CDC Explains and Defends Molecular Surveillance System

Alexandra Oster, M.D., discusses the Centers for Disease Control and Prevention's molecular surveillance program at CROI 2019.
Kenyon Farrow

The Centers for Disease Control and Prevention (CDC) used part of a plenary session at the March 4-7 Conference on Retroviruses and Opportunistic Infections (CROI) in Seattle to explain and defend the agency's molecular surveillance program. The presentation was given by Alexandra Oster, M.D., a medical epidemiologist who has worked on this research for the CDC for over ten years.

Oster began her presentation by arguing that cluster detection and response can help bring the nation closer to ending the HIV epidemic by allowing us to identify when HIV is being transmitted rapidly, and when public health can step in to stop transmission.

Collecting Data and Identifying Clusters

The data come from drug resistance testing, which is used when a person enters care or changes their treatment regimen. Health care providers and laboratories collect genetic sequence data and report it to state and local health departments, which then report de-identified data to the CDC. Genetic HIV data have been collected by some health departments across the country as early as 1997, originally as a way to track drug resistance. The program expanded to 27 health departments in 2013, with a broader focus on tracking transmission patterns. It was expanded again last year to all health departments, and the focus is now on cluster identification.

These data have immediate use to patients, because they can help providers determine what antiretroviral drug regimen will work best. When analyzed as a whole, these data can also help public health officials determine whether drug resistance, including resistance to pre-exposure prophylaxis (PrEP), is spreading. But these sequence data can also be used to compare various strains of the virus to each other and identify groups, or clusters, of people with HIV who have similar strains of the virus.

HIV is constantly evolving in a person's body. Right after transmission, the genetic sequence of the HIV strain in the recipient will be nearly identical to those strains found in the person transmitting the virus. Therefore, people whose viral strains are genetically similar may be closely linked by direct or indirect transmission. Groups of closely linked people are referred to as molecular clusters. Identifying a cluster often signifies ongoing rapid transmission of HIV.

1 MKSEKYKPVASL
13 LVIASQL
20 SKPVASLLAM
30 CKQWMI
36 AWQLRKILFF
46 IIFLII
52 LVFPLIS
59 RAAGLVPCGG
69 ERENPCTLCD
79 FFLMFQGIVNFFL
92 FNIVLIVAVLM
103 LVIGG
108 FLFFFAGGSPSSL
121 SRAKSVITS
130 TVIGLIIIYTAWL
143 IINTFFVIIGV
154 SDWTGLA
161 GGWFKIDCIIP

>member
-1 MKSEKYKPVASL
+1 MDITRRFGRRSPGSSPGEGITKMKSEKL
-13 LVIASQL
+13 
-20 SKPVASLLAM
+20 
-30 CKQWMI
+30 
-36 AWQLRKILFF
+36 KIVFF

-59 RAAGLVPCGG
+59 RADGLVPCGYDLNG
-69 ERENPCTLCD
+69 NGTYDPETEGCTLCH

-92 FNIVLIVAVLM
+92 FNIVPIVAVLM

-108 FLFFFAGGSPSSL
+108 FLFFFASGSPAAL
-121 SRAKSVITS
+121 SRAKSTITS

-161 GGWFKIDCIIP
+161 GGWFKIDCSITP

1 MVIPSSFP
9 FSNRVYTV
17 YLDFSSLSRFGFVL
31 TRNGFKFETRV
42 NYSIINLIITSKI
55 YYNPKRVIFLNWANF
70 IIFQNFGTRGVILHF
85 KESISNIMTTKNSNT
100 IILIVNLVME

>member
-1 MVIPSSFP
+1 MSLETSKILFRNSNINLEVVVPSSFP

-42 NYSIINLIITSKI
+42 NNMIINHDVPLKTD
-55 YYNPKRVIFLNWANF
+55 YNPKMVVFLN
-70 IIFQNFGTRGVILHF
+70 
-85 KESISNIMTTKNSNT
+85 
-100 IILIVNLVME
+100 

In 2016, the CDC established a routine approach that focuses on recent and rapid transmissions and uses a tight genetic distance threshold (meaning the genetic sequences of the virus are very similar). Oster explained that on average in the United States, there are four new HIV transmissions per 100 people living with HIV, or four transmissions per 100 person-years. Clusters that are identified using this method have a much higher rate of transmission. The first 13 clusters identified by the CDC had a rate of 33 transmissions per 100 person-years, and the first 60 had a rate of 44 per 100 person-years.

None of these clusters were identified by traditional epidemiological means alone, which demonstrates that it can be hard to find areas of rapid transmission without molecular data. Traditional epidemiological approaches rely on observing an increase in diagnoses, talking to patients, and locating partners. This can be especially challenging with HIV, because of the time between contracting the virus and diagnosis (the median gap is three years).

Oster pointed out that molecular outbreak detection is not new, and it's not exclusive to HIV. The CDC uses a system called PulseNet that analyzes food-borne illness using molecular data. It is estimated that this system averts 250,000 cases of salmonella each year. And more than 75% of tuberculosis outbreaks are detected using molecular data.

Public Health Response to Molecular Clusters

The ultimate goal is not just to identify clusters but to respond to them. Oster explained that because HIV is transmitted through networks of people, a cluster essentially indicates gaps in prevention services that need be addressed. Any given network is likely to include people who have been identified by health departments because they've been diagnosed, but also people who have yet to be reached by prevention or treatment efforts, because they are undiagnosed or HIV negative but at high risk. Identifying molecular clusters can help public-health officials find these at-risk people.